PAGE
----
KaiOS is based on the now discontinued Firefox OS. The sweet spot for KaiOS is feature phones, which leave the latest mobile functionality behind in favor of the simpler mobile device models of the early and mid-2000s. With KaiOS on these devices, these simplified mobile devices can access more advanced features such as app stores and 4G capabilities.
Sailfish OS is from Jolla, based out of Finland; the development team for Sailfish came from Nokia after it discontinued the MeeGo OS. There is a Jolla Smartphone and Jolla tablet available that run this OS, and Sailfish has garnered some recognition and adoption from BRICS countries such as China, India and Brazil.
Android-compatible derivatives and UI modifications
OxygenOS is based on the Android Open Source Project. It was developed by Chinese phone manufacturer OnePlus to replace the discontinued Cyanogen OS that shipped on several of its devices. It is not a full OS; it's more of a UI layer, consisting mainly of Google apps and minor UI customizations.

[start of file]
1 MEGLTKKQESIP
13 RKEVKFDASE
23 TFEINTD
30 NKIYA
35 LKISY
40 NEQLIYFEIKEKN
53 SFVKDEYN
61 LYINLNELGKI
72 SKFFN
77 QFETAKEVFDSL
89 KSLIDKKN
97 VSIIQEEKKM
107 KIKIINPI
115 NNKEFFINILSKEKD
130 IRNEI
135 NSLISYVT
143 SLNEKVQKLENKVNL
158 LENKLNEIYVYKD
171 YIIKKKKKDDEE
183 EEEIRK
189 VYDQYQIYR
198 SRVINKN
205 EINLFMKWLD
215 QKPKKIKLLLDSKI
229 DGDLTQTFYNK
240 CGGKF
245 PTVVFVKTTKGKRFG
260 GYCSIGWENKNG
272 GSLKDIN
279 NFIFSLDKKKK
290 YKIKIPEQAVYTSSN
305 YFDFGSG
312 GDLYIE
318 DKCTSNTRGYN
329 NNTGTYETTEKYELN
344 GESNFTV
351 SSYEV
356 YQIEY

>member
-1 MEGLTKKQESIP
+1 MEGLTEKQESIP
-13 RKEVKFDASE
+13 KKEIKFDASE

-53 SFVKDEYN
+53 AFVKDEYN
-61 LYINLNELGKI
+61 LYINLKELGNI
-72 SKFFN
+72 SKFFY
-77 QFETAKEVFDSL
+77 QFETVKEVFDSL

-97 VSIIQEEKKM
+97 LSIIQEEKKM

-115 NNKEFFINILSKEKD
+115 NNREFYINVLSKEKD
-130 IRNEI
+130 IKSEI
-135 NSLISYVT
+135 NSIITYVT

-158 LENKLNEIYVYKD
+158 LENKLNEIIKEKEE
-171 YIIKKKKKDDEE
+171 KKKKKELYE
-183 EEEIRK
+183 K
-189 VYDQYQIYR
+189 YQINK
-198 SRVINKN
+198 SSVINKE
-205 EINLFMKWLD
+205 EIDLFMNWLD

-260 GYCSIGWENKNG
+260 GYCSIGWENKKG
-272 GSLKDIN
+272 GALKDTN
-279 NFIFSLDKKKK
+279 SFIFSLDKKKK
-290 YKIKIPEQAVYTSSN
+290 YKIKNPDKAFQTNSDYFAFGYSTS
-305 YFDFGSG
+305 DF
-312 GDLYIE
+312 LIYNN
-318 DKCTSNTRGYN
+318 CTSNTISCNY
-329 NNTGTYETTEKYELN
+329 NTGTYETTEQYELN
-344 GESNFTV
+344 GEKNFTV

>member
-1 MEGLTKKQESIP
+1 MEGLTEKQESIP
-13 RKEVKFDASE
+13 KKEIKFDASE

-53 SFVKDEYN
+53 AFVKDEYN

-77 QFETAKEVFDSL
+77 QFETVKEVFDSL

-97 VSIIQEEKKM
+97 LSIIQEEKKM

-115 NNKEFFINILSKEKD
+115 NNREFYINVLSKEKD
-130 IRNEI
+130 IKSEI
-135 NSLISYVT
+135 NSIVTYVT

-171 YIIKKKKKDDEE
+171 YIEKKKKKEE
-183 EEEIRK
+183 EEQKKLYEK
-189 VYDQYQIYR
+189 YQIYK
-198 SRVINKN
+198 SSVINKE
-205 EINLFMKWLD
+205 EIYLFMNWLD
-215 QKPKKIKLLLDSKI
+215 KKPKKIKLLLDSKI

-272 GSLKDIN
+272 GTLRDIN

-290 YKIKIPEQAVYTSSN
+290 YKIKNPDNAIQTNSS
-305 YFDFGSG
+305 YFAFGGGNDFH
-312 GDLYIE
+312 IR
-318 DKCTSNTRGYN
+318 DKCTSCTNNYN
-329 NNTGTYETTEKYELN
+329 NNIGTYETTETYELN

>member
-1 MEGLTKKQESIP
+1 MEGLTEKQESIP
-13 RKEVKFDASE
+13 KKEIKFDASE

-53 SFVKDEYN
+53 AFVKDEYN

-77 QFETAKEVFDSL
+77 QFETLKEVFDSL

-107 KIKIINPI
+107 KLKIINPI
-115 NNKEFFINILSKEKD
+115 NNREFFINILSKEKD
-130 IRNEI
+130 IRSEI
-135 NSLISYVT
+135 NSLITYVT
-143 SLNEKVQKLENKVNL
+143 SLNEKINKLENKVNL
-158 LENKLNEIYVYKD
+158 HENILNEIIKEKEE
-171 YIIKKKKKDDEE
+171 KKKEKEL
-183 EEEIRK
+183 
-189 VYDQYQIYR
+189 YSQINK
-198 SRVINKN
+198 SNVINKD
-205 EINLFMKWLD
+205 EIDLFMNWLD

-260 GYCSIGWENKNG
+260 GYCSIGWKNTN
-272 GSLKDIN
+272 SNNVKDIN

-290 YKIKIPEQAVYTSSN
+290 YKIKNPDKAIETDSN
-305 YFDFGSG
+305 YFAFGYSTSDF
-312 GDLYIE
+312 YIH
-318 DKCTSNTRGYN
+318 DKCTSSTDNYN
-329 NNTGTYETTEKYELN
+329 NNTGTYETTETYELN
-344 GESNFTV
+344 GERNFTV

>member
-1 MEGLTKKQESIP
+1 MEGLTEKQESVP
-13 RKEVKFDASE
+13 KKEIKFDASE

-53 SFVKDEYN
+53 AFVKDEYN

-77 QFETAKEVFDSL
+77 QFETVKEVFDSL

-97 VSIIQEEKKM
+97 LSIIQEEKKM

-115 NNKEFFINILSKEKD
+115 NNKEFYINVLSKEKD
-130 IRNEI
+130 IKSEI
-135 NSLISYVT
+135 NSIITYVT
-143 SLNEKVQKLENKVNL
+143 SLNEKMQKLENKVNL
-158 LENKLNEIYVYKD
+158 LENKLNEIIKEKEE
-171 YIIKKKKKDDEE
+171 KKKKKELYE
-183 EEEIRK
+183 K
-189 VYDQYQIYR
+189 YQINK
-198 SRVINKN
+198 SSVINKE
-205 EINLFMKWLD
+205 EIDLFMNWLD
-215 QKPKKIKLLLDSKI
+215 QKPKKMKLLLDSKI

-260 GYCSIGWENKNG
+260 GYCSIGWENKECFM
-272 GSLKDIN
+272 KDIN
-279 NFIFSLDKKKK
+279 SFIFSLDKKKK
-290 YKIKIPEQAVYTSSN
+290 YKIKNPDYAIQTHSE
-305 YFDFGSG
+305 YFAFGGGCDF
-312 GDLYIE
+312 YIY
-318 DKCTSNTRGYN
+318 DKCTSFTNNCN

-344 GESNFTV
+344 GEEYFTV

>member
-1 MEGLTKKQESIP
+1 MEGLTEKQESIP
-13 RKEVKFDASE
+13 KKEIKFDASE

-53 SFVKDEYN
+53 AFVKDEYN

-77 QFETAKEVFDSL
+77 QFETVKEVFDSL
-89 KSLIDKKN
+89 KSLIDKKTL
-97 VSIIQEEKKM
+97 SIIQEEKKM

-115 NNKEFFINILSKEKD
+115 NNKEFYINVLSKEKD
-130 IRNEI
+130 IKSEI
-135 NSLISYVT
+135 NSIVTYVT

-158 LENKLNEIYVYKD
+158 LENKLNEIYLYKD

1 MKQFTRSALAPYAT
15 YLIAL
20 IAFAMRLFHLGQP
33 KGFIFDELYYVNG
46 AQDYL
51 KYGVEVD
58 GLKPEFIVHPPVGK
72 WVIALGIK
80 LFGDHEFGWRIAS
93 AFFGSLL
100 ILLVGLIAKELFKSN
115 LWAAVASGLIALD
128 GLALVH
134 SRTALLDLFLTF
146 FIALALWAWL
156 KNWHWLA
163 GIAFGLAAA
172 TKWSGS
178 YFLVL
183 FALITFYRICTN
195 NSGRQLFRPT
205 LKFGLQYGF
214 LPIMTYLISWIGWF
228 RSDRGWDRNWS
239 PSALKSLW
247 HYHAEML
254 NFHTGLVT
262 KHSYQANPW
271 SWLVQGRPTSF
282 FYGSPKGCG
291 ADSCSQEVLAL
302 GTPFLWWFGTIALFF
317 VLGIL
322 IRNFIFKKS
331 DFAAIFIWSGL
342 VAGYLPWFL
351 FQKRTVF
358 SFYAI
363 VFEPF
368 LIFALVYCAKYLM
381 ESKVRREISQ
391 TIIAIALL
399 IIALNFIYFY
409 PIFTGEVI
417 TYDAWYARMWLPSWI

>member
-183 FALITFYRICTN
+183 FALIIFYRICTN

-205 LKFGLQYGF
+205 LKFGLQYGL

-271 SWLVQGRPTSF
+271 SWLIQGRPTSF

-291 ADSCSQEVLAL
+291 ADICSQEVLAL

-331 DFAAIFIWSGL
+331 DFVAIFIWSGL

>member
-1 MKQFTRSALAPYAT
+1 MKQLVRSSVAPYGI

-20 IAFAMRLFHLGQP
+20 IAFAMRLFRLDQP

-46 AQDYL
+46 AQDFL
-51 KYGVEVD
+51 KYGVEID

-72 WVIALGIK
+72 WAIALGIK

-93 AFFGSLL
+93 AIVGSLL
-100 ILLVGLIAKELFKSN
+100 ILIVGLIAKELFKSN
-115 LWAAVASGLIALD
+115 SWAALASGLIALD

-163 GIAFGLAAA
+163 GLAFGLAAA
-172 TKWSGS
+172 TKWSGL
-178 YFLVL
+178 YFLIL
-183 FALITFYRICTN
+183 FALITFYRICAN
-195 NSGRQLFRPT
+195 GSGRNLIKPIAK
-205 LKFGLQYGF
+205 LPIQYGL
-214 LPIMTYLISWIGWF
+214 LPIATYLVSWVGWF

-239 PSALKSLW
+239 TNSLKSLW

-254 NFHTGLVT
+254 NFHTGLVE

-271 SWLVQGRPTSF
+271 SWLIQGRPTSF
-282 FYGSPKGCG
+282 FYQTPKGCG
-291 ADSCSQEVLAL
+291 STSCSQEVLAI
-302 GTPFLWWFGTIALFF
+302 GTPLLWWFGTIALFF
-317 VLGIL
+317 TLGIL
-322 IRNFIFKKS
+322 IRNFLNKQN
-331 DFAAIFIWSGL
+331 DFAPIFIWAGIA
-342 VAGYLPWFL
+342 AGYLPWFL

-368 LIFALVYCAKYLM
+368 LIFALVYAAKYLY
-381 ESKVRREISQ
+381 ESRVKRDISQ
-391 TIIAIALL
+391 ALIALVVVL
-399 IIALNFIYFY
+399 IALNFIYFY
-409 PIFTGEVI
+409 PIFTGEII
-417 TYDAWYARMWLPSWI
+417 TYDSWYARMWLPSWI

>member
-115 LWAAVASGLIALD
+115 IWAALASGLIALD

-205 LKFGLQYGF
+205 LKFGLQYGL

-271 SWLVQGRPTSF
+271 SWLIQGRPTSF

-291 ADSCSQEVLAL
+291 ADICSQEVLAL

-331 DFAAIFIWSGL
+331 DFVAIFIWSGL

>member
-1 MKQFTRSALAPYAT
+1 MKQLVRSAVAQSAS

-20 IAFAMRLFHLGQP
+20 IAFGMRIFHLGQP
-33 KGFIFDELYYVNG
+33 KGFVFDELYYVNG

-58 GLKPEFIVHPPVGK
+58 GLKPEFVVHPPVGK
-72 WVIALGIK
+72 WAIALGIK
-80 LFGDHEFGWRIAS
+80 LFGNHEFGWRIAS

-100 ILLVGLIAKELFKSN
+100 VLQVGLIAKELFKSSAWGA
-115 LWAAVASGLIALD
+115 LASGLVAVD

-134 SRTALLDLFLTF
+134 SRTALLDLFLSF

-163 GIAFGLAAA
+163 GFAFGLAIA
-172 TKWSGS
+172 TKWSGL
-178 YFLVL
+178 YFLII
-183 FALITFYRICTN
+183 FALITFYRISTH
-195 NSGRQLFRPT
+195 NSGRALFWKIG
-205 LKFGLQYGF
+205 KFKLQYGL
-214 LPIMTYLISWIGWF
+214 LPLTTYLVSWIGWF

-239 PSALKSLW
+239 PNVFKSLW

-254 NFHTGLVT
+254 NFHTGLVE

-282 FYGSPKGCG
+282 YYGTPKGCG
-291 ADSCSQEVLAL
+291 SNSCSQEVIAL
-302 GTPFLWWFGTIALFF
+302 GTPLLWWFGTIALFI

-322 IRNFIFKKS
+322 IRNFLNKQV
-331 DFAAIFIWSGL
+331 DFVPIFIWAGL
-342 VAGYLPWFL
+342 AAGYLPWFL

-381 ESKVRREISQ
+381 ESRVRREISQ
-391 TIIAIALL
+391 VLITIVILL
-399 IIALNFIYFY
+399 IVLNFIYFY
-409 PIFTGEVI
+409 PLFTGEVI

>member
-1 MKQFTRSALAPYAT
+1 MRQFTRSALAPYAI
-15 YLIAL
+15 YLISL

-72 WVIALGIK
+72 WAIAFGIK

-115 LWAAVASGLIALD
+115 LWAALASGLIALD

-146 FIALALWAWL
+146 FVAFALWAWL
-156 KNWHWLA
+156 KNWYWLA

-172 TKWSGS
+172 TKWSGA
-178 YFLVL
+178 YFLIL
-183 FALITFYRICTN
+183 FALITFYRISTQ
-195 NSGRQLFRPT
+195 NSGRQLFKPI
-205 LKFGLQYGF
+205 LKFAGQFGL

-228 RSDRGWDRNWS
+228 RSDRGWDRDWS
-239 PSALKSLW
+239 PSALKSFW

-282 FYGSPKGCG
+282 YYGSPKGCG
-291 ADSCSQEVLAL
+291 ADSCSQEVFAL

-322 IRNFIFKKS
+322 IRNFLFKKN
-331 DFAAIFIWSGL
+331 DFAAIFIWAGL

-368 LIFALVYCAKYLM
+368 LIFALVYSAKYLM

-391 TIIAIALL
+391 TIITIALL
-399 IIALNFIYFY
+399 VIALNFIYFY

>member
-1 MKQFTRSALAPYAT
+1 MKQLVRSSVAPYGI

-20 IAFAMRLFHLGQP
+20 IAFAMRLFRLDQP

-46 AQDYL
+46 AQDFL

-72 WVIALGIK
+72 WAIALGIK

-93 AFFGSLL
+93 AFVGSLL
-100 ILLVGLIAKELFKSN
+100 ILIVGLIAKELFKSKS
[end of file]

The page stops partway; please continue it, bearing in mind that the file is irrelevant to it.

Samsung One UI
This is a proprietary UI overlay by Samsung available on many of its devices. As a proprietary UI, it has some unique Samsung applications, but it maintains all the base capabilities of the latest Android OS and is fully compatible with Android apps.
Sony Experia UI
Similar to other mobile device OEMs' custom UI, Sony Xperia UI adds some custom Sony apps on top of standard Android, making it compatible with the standard Android apps.
This OS modification was developed by ASUS for its smartphones. It's a UI overlay to stock Android with some custom apps that cater to ASUS hardware.
MiFavor was developed by telecommunications manufacturer ZTE as a custom Android UI for their smartphone running the stock Android platform, but this modification includes some custom ASUS apps.
Amazon Fire OS
Amazon Fire OS is based on Android but has its own unique capabilities. It isn't compatible with standard Android apps available in the Google Play app store. It's very Amazon-centric; it focuses on a connection to the Amazon store and consuming a variety of Amazon content.